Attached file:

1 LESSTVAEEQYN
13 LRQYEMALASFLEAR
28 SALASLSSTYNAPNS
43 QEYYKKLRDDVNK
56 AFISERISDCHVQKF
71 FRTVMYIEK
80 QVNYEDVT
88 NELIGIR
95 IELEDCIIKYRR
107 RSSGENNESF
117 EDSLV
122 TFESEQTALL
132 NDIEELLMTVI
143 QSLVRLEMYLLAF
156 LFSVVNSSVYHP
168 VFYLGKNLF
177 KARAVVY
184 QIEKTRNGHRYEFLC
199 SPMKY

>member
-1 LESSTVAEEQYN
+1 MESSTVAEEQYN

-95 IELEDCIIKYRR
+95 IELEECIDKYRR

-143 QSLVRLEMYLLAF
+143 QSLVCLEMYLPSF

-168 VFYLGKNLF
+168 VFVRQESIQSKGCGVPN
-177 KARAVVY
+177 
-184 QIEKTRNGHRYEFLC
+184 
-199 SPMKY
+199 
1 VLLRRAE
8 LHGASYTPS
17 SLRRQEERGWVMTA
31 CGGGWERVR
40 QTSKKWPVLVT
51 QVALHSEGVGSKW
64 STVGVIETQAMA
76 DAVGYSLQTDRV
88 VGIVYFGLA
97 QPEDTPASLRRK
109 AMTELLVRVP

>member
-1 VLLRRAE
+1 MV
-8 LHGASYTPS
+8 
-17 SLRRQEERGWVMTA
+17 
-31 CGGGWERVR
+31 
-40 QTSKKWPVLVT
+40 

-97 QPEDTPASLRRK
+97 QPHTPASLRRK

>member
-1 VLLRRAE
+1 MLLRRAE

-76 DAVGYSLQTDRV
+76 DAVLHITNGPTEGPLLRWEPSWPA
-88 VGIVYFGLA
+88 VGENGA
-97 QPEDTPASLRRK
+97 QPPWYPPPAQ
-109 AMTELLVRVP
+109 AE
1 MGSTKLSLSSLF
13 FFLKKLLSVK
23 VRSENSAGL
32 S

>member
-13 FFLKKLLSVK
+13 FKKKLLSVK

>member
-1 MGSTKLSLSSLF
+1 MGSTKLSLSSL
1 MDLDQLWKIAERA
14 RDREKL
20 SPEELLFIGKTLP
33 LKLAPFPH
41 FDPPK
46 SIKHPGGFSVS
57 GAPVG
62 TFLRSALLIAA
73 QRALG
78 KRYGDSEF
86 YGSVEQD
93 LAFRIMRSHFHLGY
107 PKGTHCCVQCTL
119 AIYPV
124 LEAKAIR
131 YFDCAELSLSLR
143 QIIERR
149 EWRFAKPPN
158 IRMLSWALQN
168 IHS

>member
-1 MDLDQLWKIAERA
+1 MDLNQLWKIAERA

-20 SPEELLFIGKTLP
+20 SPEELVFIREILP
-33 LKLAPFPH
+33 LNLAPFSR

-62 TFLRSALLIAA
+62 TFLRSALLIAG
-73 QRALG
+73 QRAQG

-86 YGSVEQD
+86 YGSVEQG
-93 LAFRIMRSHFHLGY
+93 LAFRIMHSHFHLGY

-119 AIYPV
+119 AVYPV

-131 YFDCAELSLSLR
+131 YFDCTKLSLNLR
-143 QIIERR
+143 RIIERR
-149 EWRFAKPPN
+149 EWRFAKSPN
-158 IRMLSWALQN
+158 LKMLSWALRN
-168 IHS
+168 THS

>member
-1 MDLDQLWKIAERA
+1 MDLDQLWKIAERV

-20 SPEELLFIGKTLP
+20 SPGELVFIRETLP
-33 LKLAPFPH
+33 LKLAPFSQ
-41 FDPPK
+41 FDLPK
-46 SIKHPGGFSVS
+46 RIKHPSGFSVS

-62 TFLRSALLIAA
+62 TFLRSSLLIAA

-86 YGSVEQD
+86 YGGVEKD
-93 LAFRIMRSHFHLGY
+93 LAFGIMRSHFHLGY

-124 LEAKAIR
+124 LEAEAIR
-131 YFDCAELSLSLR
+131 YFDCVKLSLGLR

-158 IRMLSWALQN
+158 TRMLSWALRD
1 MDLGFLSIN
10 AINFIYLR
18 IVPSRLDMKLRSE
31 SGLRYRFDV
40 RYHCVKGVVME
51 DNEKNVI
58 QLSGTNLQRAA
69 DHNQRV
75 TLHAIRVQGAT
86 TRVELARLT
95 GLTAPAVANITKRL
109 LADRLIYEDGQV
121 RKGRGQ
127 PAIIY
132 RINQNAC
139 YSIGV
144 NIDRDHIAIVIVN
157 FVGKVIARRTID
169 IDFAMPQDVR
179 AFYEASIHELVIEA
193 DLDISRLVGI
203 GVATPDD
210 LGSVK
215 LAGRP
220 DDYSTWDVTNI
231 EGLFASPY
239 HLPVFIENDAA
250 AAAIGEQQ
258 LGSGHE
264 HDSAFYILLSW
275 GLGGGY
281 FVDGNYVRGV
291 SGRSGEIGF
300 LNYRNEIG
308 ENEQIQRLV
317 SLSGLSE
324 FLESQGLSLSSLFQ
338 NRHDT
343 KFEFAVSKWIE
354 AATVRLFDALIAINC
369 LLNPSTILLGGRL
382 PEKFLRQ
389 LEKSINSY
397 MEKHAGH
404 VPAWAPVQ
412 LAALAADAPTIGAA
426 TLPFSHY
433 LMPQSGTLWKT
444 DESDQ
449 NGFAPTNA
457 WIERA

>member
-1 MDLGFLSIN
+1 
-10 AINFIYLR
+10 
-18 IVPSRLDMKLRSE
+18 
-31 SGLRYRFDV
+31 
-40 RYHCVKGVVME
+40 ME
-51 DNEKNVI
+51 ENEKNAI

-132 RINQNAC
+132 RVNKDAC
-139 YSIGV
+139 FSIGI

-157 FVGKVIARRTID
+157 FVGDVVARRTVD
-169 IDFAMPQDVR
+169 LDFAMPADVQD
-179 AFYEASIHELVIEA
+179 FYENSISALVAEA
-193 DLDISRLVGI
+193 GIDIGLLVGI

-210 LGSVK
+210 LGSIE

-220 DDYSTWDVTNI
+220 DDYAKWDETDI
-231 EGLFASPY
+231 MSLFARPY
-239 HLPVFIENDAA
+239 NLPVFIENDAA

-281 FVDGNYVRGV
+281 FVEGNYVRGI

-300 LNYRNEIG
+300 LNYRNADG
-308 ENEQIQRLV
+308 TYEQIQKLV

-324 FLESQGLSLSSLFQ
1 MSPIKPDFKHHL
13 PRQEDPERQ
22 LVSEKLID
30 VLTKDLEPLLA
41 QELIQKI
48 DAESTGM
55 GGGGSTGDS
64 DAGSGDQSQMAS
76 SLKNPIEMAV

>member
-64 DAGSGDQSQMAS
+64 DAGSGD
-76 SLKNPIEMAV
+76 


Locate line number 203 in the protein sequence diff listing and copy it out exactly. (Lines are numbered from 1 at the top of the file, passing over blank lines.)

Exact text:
+1 